24 March 2014

Female Pioneers: Sor Juana Inés de la Cruz (12 November 1651 – 17 April 1694)

By Kathryn A. Kopple

Sor Juana Inés de la Cruz (Sister Joan Agnes of the Cross) was baptized on December 2, 1651 in what was then known as New Spain (or Mexico). She was entered in the registry as a “daughter of the church.” In other words, illegitimate. Her given name was Juana de Asbaje y Ramírez. She was the off-spring of a Spanish captain whereas her mother was criolla, a descendant of peninsular Spaniards. Raised by her mother’s family, she had access to tutors and numerous books. She could read by the age of three and write by the age of six. In 1669, she entered the Hieronymite order. Sor Juana remained there until her death while tending to victims of the plague. She was forty-three.

Legend.  Sor Juana incarnates various tropes: proto-Spanish-American woman of letters, Sapphic Spanish-American, Baroque Spanish-American poet, Spanish-American feminist. Sor Juana endures because she literally embodies in her person two worlds: the Spanish Golden Age and the oppressive realities of New Spain. Educated, brilliant, and intellectually curious, she made a reputation for herself among the elite that then governed the Spanish colony. Success of this scope could scarcely have been predicted for a woman born into a rigid caste-system: one in which she was at a triple disadvantage due to her gender, bastardy, and lack of financial independence.

Legacy. Sor Juana authored sonnets, plays, and composed the masterpiece “Primero sueño" (First Dream). To understand what she accomplished in the poem requires a comprehensive knowledge of Spanish baroque poetry, as well as Scripture and mythological references.  Numerous passages astonish, delight and demonstrate considerable intelligence. The poem is an extended dream which narrates the soul’s quest for wisdom unfettered by the body. Unfortunately, the corporeal chains that bind do not offer the soul complete freedom, which would naturally result in death. The final passage, in which the subject at last awakens at daybreak, is ambiguous. The soul, having exhausted all intuition and reason, withdraws back into the body without having attained its goal. Octavio Paz, who has written extensively on sor Juana, construes this as a paradox: “Primero sueño” is a visionary poem that results in “non-vision,” a spiritual experiment that breaks with the charismatic tradition (482).    

“Primero sueño” might have earned the admiration of scholars past and present as a skillful imitation "Soledades” (Solitudes) by the great Spanish poet Luis de Gongora had sor Juana not closed “Primero sueño with the following: “…quedando a la luz más cierta/el mundo iluminado, y yo despierta.” A loose translation: “… the light becomes more lucid/the world illuminated, and I awaken.” The final line is self-referential, revealing that the speaker is female.

Hence this long poem, nine hundred and seventy-five lines, is regarded as one of her most personal. The poet not only writes of the soul but speaks from her own soul. As Paz states: “… sor Juana is ahead of her time: there is nothing comparable, in the 17th century, in women’s literature… in New Spain, a closed, peripheral society under the control of two jealous powers: the Catholic Church y the Spanish Monarchy (400).”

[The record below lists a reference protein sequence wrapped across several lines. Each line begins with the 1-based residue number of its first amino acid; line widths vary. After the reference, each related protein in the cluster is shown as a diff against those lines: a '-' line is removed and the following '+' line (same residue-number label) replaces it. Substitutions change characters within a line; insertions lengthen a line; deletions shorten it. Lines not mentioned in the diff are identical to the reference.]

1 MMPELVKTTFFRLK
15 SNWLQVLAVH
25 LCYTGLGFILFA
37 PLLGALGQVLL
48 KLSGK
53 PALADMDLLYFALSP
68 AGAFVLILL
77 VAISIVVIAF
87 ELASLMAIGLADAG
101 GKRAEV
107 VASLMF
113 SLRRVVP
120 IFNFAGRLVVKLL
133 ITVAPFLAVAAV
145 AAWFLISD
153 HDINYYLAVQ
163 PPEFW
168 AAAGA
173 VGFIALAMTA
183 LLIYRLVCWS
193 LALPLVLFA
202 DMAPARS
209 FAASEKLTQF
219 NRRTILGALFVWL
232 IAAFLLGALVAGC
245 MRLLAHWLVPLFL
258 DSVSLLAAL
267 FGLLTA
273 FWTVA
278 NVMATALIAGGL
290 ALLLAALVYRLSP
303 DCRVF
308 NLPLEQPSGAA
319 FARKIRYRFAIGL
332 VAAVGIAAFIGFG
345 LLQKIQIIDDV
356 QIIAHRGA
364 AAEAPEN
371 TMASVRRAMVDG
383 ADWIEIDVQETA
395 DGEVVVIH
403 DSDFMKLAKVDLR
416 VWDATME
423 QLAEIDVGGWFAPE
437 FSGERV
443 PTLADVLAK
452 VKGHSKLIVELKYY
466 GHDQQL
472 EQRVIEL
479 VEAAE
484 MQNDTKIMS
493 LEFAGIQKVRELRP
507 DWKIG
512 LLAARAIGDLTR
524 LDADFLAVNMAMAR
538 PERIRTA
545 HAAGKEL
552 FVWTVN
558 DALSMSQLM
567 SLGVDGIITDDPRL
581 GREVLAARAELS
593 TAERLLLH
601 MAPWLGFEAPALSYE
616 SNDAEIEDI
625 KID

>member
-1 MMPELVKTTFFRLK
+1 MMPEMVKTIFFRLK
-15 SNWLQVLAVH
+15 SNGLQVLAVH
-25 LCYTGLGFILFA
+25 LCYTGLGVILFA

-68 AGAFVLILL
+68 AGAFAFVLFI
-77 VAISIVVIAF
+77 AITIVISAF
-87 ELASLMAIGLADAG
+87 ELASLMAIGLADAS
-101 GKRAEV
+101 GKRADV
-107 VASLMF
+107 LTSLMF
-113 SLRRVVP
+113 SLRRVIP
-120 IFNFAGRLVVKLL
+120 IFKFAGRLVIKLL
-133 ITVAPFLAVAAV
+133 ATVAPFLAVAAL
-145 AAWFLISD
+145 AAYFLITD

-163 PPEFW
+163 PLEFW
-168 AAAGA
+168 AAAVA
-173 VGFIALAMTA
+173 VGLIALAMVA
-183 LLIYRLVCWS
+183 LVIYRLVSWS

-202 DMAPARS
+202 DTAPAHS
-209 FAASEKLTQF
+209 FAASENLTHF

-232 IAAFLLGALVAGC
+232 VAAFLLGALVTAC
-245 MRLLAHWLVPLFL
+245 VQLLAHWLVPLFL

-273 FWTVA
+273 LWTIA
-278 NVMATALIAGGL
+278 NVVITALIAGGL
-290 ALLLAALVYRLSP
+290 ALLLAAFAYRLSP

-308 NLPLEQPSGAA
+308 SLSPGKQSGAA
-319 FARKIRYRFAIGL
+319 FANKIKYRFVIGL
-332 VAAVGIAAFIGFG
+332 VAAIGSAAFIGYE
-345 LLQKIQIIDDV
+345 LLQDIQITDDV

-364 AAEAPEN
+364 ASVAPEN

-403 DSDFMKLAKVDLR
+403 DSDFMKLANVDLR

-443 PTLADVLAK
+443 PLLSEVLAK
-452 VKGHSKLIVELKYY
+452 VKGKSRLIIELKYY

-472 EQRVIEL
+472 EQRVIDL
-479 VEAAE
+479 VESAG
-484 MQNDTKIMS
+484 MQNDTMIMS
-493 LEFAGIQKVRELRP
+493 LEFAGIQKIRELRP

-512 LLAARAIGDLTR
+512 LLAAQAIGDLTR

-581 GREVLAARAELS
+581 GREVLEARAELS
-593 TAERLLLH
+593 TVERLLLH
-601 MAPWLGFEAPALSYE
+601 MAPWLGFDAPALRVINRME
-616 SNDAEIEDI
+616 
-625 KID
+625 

Scandal:  The Bishop of Puebla requests that Sor Juana write a response to a sermon attributed to the Portuguese Jesuit Antonio de Vierya.  She does as asked, and the work known as “La carta atenagórica” (Athenagorical Letter) is given to the bishop, who not only publishes sor Juana’s argument but publicly responds to the nun under the name sor Filotea. Three months later, sor Juana addresses sor Filotea’s criticisms in the “Respuesta” (Response), in which she defends herself against accusations of self-interest, arrogance, and ambition. “Lust for knowledge,” a phrase used by sor Filotea, must have alarmed her, as it suggests an unhealthy attachment to the humanist scholars sor Juana draws upon in her work. Sor Juana repeatedly asserts that her passion for learning, which came to her at an early age, is a God-given gift, and as such pure. She further states that she never sought to study in order to write (much less teach). Her writings were done at the request of others.  She makes a passing reference to “El sueño,” stating that she did indeed compose it for her own pleasure.  She reiterates her position that women should be taught to read, and nuns in particular, so they can have access to Scripture and theological writings. In addition, she expresses her dismay over the misunderstanding caused by the “Carta,” and that she wants no quarrel that would cause her to be brought to the attention of the Inquisition.  The “Respuesta” will not be published until after her death, by which time sor Juana will have dismantled her library—said to contain hundreds of books—and devoted herself to charitable causes.

Epiloque:  Sor Juana’s place in Latin American literature cannot be underestimated. Who could fail to admire her investigations into art, philosophy, theology, and science?  Her unflagging intellectual curiosity? Despite all efforts to silence her, it is sor Juana who has had the last word. Her trajectory through Latin American culture has not yet ended, and it will continue as long as we, her readers, engage her life and work.

All translations of cited material are mine.
Paz, Octavio, Sor Juana Inés de la Cruz o Las trampas de la Fe (Fondo de Cultura Económica, 2000).

Kathryn Kopple is the author of Little Velásquez, a novel set in 15th century Spain